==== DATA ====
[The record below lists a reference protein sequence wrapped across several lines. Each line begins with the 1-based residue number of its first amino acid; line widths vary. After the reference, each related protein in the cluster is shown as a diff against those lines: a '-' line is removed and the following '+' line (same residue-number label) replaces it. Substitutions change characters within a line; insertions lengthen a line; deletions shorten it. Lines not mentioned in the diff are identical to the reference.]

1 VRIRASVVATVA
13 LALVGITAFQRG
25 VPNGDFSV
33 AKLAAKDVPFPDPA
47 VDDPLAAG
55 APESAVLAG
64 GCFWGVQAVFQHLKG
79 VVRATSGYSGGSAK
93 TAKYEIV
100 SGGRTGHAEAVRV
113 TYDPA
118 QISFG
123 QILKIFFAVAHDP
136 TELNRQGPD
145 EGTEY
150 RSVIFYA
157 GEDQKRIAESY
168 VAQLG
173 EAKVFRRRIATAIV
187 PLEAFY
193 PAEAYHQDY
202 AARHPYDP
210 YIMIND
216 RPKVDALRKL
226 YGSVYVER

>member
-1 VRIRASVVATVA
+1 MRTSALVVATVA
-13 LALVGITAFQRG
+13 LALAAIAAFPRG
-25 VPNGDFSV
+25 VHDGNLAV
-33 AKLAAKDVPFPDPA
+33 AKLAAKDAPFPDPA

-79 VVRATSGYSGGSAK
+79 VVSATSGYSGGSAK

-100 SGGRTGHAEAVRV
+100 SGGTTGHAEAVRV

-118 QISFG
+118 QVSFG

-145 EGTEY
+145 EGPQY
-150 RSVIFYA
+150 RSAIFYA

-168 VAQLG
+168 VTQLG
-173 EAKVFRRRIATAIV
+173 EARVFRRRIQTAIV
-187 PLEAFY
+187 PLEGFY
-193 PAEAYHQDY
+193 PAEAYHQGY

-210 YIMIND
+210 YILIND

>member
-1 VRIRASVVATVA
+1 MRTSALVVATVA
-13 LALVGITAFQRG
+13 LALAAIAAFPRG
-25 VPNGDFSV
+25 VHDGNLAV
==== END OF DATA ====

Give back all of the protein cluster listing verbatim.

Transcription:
[The record below lists a reference protein sequence wrapped across several lines. Each line begins with the 1-based residue number of its first amino acid; line widths vary. After the reference, each related protein in the cluster is shown as a diff against those lines: a '-' line is removed and the following '+' line (same residue-number label) replaces it. Substitutions change characters within a line; insertions lengthen a line; deletions shorten it. Lines not mentioned in the diff are identical to the reference.]

1 VRIRASVVATVA
13 LALVGITAFQRG
25 VPNGDFSV
33 AKLAAKDVPFPDPA
47 VDDPLAAG
55 APESAVLAG
64 GCFWGVQAVFQHLKG
79 VVRATSGYSGGSAK
93 TAKYEIV
100 SGGRTGHAEAVRV
113 TYDPA
118 QISFG
123 QILKIFFAVAHDP
136 TELNRQGPD
145 EGTEY
150 RSVIFYA
157 GEDQKRIAESY
168 VAQLG
173 EAKVFRRRIATAIV
187 PLEAFY
193 PAEAYHQDY
202 AARHPYDP
210 YIMIND
216 RPKVDALRKL
226 YGSVYVER

>member
-1 VRIRASVVATVA
+1 MRTSALVVATVA
-13 LALVGITAFQRG
+13 LALAAIAAFPRG
-25 VPNGDFSV
+25 VHDGNLAV
-33 AKLAAKDVPFPDPA
+33 AKLAAKDAPFPDPA

-79 VVRATSGYSGGSAK
+79 VVSATSGYSGGSAK

-100 SGGRTGHAEAVRV
+100 SGGTTGHAEAVRV

-118 QISFG
+118 QVSFG

-145 EGTEY
+145 EGPQY
-150 RSVIFYA
+150 RSAIFYA

-168 VAQLG
+168 VTQLG
-173 EAKVFRRRIATAIV
+173 EARVFRRRIQTAIV
-187 PLEAFY
+187 PLEGFY
-193 PAEAYHQDY
+193 PAEAYHQGY

-210 YIMIND
+210 YILIND

>member
-1 VRIRASVVATVA
+1 MRTSALVVATVA
-13 LALVGITAFQRG
+13 LALAAIAAFPRG
-25 VPNGDFSV
+25 VHDGNLAV